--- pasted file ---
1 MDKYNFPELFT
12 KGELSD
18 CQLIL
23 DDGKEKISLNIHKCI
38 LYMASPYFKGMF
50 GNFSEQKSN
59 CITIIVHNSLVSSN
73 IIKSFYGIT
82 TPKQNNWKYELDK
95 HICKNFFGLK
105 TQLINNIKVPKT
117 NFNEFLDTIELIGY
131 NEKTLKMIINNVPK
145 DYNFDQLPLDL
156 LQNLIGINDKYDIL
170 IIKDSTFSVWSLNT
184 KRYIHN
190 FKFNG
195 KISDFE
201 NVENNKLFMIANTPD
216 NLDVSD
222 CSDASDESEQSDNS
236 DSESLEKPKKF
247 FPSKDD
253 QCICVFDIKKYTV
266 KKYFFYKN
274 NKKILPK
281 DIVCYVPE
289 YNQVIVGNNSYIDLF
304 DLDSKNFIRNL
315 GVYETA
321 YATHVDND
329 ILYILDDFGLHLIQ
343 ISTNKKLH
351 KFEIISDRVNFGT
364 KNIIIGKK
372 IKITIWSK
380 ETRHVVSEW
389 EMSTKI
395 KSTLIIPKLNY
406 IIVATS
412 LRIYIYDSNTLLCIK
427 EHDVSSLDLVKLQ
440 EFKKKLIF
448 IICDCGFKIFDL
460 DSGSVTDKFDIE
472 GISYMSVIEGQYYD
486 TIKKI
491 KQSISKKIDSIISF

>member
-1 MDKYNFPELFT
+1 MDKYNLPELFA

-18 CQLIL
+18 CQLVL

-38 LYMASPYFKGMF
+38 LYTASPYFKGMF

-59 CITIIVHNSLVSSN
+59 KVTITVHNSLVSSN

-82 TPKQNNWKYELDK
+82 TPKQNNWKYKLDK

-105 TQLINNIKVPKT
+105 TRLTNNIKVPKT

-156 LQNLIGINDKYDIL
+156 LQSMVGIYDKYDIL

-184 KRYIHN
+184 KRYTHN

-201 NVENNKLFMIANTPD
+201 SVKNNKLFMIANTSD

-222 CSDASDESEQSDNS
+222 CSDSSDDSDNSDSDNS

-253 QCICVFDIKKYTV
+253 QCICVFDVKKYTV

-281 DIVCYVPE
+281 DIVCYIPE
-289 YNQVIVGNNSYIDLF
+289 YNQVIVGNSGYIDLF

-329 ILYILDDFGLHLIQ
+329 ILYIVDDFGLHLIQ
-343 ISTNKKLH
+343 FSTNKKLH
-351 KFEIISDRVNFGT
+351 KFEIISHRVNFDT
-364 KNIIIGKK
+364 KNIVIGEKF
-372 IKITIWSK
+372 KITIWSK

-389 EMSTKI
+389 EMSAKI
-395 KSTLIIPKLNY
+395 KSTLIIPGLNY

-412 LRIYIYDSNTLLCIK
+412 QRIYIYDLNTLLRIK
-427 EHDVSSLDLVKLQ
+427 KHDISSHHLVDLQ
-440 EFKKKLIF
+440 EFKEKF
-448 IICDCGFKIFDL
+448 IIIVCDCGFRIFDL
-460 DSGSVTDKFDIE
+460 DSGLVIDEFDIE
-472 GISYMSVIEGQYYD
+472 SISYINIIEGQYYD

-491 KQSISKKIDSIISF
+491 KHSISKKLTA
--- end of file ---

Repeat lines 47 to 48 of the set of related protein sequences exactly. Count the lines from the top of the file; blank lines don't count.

472 GISYMSVIEGQYYD
486 TIKKI